Propane tanks are disappearing from Augusta's convenience stores, but they aren't the first hot item to make the top of local thieves' wish lists.
Just like the economy at large, criminal enterprises follow the law of supply and demand, police say. Instead of making what their consumers want, they steal it.
This fluctuating "market" means area law enforcement must stay up to date and identify the items that are the most attractive to thieves.
"What's popular today may not be popular next month or next year," said Capt. Steve Morris of the Columbia County Sheriff's Office.
In the past few years, thieves have shied away from stealing such things as car-stereo systems and furniture and instead targeted newer inventions, including GPS units and flat-screen TVs, Morris said.
The theft of more unusual items, such as the 60 propane canisters stolen this month, are harder to predict because it's not as clear what they are used for. Investigators suspect people are stealing them to sell or for use in home methamphetamine labs.
"It's mainly what they can sell -- what people can get off for a quick buck," said Richmond County sheriff's Investigator Kendall Brown.
Brown, now a violent crimes investigator, was once the point man of the sheriff's department's copper/metal task force.
Perhaps no other market trend in recent memory has caused the kind of widespread criminal activity as the sudden and sustained rise of metal prices -- particularly copper. And no other provides a better example of how authorities respond to trends in property crime.
For years, police were finding metal ripped from air-conditioning units, school bleachers and even fire hydrants almost daily. Most of the metal ended up at one of Augusta's many recycling centers for shipment overseas -- where Asian markets were driving up demand, Brown said.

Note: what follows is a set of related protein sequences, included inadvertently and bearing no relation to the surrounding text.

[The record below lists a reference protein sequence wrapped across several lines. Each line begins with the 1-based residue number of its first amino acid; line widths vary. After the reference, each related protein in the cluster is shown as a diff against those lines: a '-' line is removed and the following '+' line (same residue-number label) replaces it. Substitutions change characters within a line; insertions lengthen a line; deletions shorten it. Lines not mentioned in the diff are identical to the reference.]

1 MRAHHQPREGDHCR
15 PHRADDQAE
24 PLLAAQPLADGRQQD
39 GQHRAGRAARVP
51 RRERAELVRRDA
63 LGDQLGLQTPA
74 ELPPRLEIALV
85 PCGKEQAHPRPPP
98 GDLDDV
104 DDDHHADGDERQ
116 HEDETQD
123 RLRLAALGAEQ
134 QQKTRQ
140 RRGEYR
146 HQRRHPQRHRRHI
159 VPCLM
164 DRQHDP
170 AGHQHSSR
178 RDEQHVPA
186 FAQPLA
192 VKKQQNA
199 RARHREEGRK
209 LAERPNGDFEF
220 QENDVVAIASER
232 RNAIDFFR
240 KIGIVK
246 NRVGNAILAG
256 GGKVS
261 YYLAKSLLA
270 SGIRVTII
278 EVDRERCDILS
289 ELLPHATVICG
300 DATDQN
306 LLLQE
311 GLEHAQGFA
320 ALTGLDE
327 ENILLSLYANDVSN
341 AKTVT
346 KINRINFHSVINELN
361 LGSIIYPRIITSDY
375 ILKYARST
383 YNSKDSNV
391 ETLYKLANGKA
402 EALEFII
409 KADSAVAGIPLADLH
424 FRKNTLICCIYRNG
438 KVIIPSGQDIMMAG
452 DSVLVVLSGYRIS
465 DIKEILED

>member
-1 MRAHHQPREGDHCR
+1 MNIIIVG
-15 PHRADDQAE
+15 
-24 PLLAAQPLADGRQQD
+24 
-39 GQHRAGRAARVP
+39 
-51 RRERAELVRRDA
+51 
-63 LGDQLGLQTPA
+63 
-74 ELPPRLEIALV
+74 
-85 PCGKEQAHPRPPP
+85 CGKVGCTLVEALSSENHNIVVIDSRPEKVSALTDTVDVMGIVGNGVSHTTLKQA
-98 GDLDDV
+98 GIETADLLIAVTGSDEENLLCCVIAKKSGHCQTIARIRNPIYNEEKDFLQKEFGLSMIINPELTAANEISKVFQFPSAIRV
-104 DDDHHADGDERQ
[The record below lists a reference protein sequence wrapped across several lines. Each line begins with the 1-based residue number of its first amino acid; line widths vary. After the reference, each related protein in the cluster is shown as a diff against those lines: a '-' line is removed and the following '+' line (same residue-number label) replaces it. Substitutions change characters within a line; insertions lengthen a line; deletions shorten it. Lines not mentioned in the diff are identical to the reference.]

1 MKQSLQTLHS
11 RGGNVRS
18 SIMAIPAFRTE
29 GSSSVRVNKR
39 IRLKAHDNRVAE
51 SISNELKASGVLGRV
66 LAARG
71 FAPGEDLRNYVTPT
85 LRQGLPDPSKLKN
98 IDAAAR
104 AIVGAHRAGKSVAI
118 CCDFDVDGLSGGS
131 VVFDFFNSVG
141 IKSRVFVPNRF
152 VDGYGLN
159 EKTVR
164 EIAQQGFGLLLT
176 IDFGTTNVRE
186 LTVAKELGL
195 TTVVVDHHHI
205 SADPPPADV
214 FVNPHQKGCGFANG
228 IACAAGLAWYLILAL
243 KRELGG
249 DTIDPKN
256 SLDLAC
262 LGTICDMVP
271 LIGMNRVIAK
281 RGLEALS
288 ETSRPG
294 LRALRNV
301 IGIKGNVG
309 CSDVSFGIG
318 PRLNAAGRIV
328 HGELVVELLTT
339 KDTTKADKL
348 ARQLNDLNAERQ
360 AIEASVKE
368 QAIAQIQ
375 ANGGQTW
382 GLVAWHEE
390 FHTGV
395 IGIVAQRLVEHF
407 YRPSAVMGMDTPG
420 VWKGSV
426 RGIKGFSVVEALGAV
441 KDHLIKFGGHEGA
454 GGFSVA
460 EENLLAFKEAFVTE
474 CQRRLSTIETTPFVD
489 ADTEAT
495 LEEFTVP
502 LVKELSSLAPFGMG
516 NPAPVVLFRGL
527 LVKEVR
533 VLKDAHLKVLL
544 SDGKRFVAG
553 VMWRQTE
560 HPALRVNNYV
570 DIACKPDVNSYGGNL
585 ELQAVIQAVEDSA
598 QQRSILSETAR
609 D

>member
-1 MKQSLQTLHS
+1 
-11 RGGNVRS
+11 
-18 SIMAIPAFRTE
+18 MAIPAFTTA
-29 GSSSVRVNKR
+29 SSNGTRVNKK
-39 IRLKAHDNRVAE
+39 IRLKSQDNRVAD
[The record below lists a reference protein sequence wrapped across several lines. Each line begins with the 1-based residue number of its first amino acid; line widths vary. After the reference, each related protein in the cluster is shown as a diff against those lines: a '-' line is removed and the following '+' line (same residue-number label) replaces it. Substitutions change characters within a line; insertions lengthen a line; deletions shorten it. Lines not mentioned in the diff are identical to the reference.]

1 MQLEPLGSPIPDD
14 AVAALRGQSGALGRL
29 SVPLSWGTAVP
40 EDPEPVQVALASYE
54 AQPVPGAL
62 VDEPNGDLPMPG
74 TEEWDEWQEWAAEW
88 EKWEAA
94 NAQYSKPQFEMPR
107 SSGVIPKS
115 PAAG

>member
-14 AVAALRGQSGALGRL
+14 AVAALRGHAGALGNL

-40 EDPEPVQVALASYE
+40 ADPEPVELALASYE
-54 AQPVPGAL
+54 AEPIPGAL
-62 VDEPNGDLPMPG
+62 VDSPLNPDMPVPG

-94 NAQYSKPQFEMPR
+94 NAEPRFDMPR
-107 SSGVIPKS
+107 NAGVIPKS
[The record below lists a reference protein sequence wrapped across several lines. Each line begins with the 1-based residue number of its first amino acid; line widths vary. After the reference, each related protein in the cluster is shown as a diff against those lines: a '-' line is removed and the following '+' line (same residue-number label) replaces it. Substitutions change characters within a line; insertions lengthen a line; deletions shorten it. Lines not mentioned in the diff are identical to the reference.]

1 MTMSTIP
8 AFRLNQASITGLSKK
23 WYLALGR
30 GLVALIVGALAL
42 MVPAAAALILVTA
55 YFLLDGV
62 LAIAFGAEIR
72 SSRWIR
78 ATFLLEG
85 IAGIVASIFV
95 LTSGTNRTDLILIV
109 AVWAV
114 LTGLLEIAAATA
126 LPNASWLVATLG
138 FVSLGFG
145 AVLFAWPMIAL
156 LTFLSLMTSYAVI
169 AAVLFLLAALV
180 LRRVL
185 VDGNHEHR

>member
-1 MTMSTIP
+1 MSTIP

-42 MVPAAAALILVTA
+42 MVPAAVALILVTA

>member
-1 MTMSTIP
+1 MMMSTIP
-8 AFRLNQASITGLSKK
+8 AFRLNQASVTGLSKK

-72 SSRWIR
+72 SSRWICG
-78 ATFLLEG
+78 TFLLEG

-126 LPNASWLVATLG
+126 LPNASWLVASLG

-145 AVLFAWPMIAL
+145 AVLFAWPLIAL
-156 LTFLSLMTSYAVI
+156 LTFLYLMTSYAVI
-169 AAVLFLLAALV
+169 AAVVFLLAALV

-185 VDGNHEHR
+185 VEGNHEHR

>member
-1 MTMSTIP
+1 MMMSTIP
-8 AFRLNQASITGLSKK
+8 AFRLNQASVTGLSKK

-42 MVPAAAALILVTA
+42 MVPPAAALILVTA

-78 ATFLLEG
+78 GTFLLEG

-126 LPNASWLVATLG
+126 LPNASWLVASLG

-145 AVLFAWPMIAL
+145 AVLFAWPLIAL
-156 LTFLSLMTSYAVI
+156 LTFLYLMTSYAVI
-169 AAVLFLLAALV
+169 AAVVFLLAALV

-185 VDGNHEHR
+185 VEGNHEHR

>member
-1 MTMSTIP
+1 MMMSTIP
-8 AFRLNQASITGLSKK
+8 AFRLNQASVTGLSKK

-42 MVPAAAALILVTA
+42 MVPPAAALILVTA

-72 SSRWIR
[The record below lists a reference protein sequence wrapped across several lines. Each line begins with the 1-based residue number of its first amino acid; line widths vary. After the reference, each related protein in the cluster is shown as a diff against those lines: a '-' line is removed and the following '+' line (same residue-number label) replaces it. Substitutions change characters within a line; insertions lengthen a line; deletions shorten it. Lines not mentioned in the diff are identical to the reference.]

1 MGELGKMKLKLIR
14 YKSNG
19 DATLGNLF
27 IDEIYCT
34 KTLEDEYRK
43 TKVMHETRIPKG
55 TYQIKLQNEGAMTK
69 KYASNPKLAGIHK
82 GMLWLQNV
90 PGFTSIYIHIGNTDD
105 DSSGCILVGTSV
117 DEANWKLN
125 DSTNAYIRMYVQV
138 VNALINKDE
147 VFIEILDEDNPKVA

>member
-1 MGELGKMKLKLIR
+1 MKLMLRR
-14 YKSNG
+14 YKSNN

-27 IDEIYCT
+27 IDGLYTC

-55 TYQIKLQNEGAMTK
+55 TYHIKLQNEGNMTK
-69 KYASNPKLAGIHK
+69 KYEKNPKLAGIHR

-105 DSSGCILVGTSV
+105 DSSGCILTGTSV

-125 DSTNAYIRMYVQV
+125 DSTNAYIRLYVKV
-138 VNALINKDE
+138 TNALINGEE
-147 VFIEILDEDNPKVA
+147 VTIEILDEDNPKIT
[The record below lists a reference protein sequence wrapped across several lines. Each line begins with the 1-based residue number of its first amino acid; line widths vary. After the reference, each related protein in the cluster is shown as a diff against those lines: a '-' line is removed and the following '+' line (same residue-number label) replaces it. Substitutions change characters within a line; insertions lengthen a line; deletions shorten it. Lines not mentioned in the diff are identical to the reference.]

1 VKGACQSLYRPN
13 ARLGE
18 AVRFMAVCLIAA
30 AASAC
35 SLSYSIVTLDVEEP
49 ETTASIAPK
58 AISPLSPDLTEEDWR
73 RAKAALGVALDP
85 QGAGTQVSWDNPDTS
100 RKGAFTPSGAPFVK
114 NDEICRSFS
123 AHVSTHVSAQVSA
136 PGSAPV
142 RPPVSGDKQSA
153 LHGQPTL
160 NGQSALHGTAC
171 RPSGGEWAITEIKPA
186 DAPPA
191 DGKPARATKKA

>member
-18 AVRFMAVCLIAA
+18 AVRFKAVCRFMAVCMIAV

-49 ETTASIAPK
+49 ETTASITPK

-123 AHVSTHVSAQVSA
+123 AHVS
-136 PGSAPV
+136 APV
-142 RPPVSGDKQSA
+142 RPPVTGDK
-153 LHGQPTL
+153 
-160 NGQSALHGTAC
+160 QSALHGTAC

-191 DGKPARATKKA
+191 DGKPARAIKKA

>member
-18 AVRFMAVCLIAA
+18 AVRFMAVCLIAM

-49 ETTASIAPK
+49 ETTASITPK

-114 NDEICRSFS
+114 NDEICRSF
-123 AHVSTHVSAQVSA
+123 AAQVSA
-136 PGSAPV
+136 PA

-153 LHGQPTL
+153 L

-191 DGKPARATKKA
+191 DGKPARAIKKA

In what proved to be a successful model, Brown and his supervisors devised a plan to cut off the market for the metal by working closer with the scrap yards.
The owners had traditionally been reluctant to call the police when someone dropped off a suspicious pile of metal because if it proved to be stolen they lost money.
Brown talked to the victims on a case-by-case basis and persuaded them to leave their metal at the yard because it had been damaged in the theft anyway. That way the yards wouldn't lose money because the victims could get insurance restitution. And they would be more likely to let police know when something suspicious came along.
Scrap yards were soon calling police when a suspicious load of metal arrived, and thieves were deterred.
Brown said they also worked to coordinate with other local agencies, including Columbia and Aiken counties. Because most thieves brought their metal to Augusta to sell, it only made sense that the quicker the deputies in Augusta knew the load might be coming their way, the easier it would be to catch the thief.
This kind of plan -- identifying trends, coordination among departments and attacking the money source -- is essential to fixing theft trends, Morris said.
"This has meant tremendous strides in communication (between departments) that has paid dividends to say the least," Morris said.
But while authorities feel such measures are successful, they are still reactive, he said. Keeping ahead of issues is always better, and prevention is key. Much of that lies in the hands of the public.
"We still preach prevention," he said.